Enjoy navigating through the 112-mile long and 30–40-mile-wide James Ross Strait. It is named after British polar explorer James Clark Ross, and Roald Amundsen sailed here on the Gjøa expedition. The strait runs between King William Island and the Boothia Peninsula and based on conditions at hand you will conduct landings for hikes or small-boat cruising.
When you arrive at Coningham Bay, you will launch in small boats and explore the bay. Hope for wildlife sightings, as this shallow, broad bay is a known hot spot for belugas and polar bears.The Bellot Strait is a narrow passage that serves as the route from Prince Regent Inlet to Peel Sound and Franklin Strait. To the south of the channel, you find the Boothia Peninsula – the northernmost point in mainland North America. The strait, only about one mile wide, has fierce currents that can run up to nine miles per hour. There may be the added navigational challenge of ice in the water. As a result, a careful assessment of the conditions on the day is required and the transit must be timed to avoid the strongest currents. No need to worry, though. MS Fram was purpose-built as an expedition vessel with a 1B ice class, ship-depth sounding database, extractable forward-sounding sonar, and iceberg search lights – and the captain and his crew are experienced in sailing treacherous waters. You will continue to keep an eye out for wildlife. Remember, the more eyes keeping watch, the greater the chance of spotting the polar bear, which is often seen in this area. This strait is where the waters of the Pacific and the Atlantic Oceans meet. After having crossed the passage you will be leaving the Pacific Ocean and entering the Atlantic Ocean.
At the end of the channel is historic Fort Ross, a trading post established by the Hudson Bay Company in 1937. There are still two small huts ashore that are maintained by the Canadian Coast Guard, which are occasionally used by the local Inuit for shelter during hunting trips.
Your first stop today is Beechy Island. This place is closely linked to the history of exploration of the Northwest Passage. The most famous voyage, one surrounded in mystery, is the British expedition led by Sir John Franklin. Two ships sailed into the passage in 1845, but neither the ships nor any of the 129 crewmembers were ever seen again. It is known that the Franklin expedition over-wintered on Beechy Island during the winter of1845–1846. Three graves on the shore (plus another one from one of the search parties) is proof of the unfortunate outcome for the expedition members. As you go ashore, you will see the graves and the remains of Northumberland House, built by the rescuers searching for Franklin and his men. The desolate location of the graves and the ruins of Northumberland House create a haunting reminder of the incredible challenges faced by explorers in this powerful wilderness. Next up is Radstock Bay, dominated by the striking landmark Caswell Tower – a prominence of sedimentary rock rising from the sea. The shoreline around Caswall provides a short walk to a pre-historic Inuit dwelling site. Caswall Tower also features a challenging hike to the summit for great views over the surrounding area. The summit is the location of a small station used seasonally for polar bear research.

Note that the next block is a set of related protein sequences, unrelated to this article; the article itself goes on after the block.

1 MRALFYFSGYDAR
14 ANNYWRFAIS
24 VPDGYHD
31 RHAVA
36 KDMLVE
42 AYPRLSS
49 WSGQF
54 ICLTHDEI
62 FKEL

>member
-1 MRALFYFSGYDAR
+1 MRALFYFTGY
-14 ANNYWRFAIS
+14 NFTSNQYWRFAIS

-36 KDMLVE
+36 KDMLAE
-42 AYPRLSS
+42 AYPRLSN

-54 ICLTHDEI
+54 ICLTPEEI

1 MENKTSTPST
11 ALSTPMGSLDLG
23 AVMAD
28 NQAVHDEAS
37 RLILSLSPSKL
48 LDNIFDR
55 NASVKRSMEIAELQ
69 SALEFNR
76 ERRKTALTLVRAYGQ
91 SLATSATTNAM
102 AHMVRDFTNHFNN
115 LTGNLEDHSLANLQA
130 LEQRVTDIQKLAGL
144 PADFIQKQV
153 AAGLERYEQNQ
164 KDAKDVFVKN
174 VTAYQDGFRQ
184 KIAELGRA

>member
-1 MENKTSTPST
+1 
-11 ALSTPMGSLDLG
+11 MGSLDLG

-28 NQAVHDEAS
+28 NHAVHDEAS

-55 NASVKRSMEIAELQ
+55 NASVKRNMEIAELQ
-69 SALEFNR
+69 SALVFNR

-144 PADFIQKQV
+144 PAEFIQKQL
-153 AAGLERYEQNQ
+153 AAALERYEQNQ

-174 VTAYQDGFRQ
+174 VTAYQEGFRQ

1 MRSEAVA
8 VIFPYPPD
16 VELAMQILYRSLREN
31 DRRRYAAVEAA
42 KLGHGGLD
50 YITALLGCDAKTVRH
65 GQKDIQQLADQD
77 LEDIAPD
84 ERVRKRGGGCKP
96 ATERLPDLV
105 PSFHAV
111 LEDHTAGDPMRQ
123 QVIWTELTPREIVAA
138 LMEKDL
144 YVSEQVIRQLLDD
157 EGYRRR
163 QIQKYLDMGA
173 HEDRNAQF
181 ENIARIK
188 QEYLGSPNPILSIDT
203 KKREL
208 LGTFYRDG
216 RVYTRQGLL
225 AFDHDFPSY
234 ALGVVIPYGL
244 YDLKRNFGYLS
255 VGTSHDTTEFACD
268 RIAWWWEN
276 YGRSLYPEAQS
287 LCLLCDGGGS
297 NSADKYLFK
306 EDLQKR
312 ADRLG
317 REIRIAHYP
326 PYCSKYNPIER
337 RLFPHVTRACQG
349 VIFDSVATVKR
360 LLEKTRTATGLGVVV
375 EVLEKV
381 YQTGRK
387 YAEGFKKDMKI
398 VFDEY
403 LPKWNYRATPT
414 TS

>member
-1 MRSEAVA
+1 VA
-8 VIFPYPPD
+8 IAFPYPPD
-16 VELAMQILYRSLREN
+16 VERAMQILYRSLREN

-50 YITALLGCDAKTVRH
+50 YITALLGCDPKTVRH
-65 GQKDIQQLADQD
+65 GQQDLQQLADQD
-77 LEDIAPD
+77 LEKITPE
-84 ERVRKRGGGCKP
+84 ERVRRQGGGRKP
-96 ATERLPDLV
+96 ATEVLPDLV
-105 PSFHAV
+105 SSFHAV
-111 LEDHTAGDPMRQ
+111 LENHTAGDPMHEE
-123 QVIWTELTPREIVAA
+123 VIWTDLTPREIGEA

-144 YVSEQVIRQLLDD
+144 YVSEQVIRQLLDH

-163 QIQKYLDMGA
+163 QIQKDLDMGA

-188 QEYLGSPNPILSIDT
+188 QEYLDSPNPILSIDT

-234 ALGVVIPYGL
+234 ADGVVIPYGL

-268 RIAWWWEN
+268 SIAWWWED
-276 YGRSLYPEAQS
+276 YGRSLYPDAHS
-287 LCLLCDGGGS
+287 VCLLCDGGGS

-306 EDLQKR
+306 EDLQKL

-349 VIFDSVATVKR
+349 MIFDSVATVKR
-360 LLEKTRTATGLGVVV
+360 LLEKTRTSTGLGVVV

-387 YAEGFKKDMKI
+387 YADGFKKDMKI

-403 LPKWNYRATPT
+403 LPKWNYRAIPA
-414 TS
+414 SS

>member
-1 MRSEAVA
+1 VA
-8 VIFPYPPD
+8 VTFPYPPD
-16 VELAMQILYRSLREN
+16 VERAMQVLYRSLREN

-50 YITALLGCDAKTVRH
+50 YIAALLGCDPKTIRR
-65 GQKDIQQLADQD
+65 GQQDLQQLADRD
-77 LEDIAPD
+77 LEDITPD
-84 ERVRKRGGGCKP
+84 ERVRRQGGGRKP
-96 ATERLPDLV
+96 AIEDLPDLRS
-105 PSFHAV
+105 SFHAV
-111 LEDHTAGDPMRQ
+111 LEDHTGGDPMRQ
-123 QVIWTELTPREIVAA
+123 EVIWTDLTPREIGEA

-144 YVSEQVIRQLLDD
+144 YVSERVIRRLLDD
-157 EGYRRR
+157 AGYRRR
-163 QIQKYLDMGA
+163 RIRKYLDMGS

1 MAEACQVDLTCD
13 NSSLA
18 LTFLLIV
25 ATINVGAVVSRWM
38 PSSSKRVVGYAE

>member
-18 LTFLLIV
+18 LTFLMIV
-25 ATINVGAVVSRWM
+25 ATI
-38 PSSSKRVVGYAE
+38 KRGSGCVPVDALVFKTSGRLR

Devon Island is the largest uninhabited island on Earth (Antarctica is counted as a continent). You will arrive at Dundas Harbour, an abandoned settlement which had a Royal Canadian Mounted Police camp and contains several archeological sites. Go ashore to see the ruins of some of these buildings, along with an impressive Thule site. The people who lived here were the ancestors of the Inuit. West of Dundas Harbour is Croker’s Bay, a large fjord with two tidewater glaciers at the head of the bay. The area is rich in wildlife and as with any expedition in the Arctic, the search for natural encounters is part of the experience. You may see several seal species such as walrus, or whales such as the beluga or even the narwhal. Polar bears are frequently seen in the area and the tundra around the shore supports a small number of Arctic hares and musk oxen. This is a perfect place for small-boat excursions to see marine life and glaciers up close.